Monday, June 22, 2009

Absentee Fathers and Absentee Leaders

As an anti-establishment minority living deep in the heart of establishment America, I have often felt deep sympathy for the president. Not because I agree with him about many things, but because he is a victim. Not in the sense that the establishment thinks of victimhood, but rather in the sense that he is a victim of the low expectations produced by multiculturalism and our hyper racial culture.

You see, minorities have low expectations. We are taught that we are always victims, people without power. Without power we cannot be expected to perform the same way white Americans do, we cannot be expected to achieve the same results. We are taught that responsibility belongs to someone else. This is why black fathers are absent in the home. I have been nagged for years now wondering why absenteeism was not as prevalent in generations prior to the sixties but that as multiculturalism and leftist racial theory spread so too did absenteeism. It's worse in black culture than anywhere, because they have been the focus of leftist cultural theory.

It's not black Americans fault. They are only at fault in giving in to a deceptively attractive theory about their victimhood and responsibility. Sadly, in the past they were victims of racism, today they are victims of racialism. Even worse, President Obama is steeped in that very racialism and multiculturalism that has so deeply damaged black culture. Raised by caucasians, schooled in private schools Obama went through a very obvious identity crisis. The same one many minorities (myself included) go through as a result of our society's obsession with skin color. The president had to consciously find "blackness", because he had been so separated from black America most of his life.

Where did he find it? In college, In Franz Fanon and other hyper racialists. Both his books detail a very clear and focused exploration and acceptance of leftist racial theories. Ironically, Academia is the source of all the worst and most damaging theories to minorities these past 20 years. I can remember the pressure to conform to some "authentic" form of Latino, or Native American culture. "Authentic" as defined, of course, by the leftist establishment. I remember the racial guilt forced on white friends and the rest of the absurdities that president Obama accepted and supported in his understandable quest for identity.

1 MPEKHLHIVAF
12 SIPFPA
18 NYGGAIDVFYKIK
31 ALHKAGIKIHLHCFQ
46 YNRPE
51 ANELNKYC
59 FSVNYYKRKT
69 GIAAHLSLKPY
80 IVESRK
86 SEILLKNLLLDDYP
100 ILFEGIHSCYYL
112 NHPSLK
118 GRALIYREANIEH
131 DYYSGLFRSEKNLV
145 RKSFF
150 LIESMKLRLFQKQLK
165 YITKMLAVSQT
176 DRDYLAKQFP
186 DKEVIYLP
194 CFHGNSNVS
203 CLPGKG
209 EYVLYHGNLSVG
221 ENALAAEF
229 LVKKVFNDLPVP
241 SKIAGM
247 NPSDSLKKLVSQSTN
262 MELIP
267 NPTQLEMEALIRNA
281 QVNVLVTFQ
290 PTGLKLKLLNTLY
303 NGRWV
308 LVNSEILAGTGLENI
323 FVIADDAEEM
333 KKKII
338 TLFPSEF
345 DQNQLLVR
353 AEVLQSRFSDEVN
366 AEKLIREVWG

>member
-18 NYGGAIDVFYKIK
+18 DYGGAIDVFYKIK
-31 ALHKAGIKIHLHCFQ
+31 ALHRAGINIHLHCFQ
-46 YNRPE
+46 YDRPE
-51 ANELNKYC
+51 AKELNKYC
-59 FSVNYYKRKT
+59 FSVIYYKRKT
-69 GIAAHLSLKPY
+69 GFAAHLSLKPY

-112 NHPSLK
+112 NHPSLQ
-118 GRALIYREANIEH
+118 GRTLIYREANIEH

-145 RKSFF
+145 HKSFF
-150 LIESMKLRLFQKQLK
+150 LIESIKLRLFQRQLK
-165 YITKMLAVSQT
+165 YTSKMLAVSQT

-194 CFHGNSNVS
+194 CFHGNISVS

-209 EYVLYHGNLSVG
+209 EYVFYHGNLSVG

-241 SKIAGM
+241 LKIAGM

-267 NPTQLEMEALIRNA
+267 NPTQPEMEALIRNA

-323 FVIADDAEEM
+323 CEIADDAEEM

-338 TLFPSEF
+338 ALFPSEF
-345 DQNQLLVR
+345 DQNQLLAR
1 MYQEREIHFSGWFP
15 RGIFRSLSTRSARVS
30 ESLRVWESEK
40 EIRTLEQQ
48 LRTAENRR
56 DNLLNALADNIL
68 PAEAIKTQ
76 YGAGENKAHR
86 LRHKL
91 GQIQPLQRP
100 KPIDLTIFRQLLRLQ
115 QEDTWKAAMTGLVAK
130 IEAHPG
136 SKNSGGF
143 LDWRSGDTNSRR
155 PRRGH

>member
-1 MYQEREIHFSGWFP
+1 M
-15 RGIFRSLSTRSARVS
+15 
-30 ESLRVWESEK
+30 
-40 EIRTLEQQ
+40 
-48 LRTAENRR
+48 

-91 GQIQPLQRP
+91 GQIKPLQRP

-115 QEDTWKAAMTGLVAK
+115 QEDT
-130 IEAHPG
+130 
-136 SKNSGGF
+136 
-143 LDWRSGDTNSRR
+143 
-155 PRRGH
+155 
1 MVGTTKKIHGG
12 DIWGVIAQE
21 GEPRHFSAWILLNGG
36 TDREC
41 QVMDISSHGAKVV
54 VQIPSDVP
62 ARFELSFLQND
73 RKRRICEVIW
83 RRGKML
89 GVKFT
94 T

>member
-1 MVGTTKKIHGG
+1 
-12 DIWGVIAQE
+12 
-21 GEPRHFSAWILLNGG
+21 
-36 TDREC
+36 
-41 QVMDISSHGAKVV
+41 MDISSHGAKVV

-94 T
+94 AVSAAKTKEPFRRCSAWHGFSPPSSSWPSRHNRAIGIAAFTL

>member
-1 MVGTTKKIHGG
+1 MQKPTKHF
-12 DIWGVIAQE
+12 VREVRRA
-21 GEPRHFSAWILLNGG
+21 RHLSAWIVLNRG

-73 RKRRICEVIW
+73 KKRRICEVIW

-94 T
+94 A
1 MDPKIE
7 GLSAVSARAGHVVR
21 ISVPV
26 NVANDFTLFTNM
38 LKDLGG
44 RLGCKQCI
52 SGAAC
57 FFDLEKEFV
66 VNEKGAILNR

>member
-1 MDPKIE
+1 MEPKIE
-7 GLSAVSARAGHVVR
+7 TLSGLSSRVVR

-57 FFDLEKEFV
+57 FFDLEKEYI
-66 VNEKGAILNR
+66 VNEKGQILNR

We all know the story. Europeans are responsible for the world's evil. Imperialism, slavery, and oppression. The rest of us are powerless victims. The problem is that we have become powerless in too many ways. We abrogate responsibility for our lives, actions, and decisions. It's all the white man's fault, racism, etc. So we lack those fundamental character building experiences that made past black Americans so noble and dignified. Suffering can produce dignity and strength or it can produce brittle decay. Just compare Louis Armstrong and 50 Cent. It all depends on the attitude and mentality of the sufferer. Fighting against the "slings and arrows of outrageous fortune" has always refined men and brought out the best in us, regardless of race, creed, or class. This is why the Iranian protesters resonate so deeply in us. The Founding Fathers were right about certain universal human needs, and we are drawn to the courage and heroism of our Iranian friends, because they refuse victimhood and have shown us the better angels of our nature. Their suffering has produced courage long lacking in American youth and culture. It has produced clear minded leadership in the face of unimaginable evil and impossible odds.